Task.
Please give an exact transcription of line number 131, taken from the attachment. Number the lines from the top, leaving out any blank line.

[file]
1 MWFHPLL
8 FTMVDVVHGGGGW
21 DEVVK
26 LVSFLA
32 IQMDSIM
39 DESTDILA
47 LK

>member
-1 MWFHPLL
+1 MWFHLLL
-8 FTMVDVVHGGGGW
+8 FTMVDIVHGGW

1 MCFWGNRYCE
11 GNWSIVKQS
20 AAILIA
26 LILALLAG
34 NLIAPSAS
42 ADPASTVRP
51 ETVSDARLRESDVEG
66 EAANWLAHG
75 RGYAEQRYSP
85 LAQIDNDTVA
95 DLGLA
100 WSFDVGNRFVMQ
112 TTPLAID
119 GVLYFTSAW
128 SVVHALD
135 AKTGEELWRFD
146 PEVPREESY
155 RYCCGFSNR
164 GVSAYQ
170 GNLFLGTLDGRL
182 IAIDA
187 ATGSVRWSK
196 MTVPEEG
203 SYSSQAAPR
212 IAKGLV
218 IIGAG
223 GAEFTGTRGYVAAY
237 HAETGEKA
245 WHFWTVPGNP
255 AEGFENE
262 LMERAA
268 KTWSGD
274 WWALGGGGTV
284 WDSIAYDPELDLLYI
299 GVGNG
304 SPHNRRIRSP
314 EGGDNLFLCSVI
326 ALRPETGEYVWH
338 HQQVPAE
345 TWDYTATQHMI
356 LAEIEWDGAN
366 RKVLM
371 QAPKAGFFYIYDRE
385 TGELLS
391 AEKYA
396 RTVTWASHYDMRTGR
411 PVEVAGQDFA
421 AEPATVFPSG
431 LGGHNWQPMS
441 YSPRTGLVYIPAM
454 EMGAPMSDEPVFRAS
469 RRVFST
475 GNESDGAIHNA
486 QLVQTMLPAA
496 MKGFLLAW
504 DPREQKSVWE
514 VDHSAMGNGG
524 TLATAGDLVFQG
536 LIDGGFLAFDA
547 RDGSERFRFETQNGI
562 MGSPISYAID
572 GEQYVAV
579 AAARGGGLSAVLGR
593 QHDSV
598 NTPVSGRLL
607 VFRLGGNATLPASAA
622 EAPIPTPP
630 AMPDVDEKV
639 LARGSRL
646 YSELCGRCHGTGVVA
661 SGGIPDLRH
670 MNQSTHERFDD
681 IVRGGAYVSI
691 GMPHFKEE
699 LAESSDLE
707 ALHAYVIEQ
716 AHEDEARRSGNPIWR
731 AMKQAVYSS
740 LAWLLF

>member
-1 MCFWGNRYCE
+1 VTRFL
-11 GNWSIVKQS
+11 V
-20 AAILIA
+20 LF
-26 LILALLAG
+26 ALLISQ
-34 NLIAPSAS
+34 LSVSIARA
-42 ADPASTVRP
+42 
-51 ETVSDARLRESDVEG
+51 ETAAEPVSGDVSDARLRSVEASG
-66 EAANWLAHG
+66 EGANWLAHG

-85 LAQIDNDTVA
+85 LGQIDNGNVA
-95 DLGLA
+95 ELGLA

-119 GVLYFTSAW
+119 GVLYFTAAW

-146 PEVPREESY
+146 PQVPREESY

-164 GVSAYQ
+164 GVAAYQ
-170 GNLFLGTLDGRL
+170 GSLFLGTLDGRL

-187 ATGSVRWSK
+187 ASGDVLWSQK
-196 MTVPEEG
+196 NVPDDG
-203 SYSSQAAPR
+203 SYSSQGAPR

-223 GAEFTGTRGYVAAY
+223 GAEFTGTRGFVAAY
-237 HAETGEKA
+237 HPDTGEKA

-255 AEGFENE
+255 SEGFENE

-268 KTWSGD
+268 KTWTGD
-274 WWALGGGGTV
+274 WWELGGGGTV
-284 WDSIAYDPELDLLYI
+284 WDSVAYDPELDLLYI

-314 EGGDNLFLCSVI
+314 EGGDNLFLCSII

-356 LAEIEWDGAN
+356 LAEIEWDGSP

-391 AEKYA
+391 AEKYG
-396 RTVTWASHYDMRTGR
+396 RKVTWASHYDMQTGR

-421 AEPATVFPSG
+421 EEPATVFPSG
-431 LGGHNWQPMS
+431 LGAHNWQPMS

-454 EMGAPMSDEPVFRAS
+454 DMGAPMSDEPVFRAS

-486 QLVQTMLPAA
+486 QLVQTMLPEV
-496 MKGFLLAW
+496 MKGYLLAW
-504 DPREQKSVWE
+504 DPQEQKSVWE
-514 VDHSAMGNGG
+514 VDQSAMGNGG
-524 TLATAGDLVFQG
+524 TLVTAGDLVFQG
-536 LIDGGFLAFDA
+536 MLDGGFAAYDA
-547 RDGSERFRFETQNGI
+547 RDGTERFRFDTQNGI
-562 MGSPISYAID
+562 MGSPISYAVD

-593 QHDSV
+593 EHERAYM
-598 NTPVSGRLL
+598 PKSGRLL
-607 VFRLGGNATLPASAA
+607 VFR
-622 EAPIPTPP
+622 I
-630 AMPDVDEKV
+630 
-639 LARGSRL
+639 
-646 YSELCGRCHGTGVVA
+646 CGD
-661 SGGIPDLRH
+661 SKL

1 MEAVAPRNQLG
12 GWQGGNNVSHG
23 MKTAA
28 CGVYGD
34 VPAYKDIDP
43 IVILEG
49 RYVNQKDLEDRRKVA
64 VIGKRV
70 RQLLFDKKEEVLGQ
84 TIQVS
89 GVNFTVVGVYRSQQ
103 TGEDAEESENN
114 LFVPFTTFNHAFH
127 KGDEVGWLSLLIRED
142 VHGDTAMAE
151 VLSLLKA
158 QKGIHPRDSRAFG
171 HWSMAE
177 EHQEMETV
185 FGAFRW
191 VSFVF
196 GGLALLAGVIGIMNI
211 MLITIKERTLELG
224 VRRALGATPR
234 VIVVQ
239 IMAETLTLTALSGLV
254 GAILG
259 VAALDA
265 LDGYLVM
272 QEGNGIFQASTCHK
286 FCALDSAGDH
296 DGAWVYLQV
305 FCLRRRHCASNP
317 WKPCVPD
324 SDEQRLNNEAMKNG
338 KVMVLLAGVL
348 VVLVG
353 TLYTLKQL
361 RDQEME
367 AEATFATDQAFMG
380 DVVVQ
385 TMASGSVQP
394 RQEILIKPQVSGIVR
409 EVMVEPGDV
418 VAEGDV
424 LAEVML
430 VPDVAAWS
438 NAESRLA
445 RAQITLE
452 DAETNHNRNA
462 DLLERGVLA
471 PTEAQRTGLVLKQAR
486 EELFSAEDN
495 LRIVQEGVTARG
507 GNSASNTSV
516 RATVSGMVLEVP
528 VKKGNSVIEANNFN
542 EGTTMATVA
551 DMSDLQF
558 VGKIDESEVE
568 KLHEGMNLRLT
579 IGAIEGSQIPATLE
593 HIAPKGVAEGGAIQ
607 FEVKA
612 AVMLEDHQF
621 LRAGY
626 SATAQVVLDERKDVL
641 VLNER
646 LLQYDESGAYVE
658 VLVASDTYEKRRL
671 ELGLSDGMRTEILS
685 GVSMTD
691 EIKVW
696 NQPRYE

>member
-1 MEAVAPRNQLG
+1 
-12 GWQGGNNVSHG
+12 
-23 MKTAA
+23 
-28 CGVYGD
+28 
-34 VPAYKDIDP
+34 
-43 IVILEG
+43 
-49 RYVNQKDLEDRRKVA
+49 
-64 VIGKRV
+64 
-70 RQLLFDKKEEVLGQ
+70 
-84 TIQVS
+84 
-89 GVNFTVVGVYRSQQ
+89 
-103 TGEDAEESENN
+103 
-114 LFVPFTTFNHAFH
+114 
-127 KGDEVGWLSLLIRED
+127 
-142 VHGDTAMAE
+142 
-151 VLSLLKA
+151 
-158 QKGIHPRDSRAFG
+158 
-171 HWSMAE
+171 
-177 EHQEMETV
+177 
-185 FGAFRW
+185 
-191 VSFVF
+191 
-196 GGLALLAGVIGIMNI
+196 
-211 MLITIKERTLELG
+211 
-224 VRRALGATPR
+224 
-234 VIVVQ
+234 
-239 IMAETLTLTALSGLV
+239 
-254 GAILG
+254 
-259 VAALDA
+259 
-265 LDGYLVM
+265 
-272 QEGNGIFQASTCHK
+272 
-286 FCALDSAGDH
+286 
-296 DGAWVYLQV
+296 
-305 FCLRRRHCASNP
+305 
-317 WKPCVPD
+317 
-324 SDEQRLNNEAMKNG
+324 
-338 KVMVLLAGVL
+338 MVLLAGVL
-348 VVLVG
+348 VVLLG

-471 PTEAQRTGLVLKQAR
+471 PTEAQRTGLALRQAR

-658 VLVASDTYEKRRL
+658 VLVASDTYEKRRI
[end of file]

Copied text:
-255 AEGFENE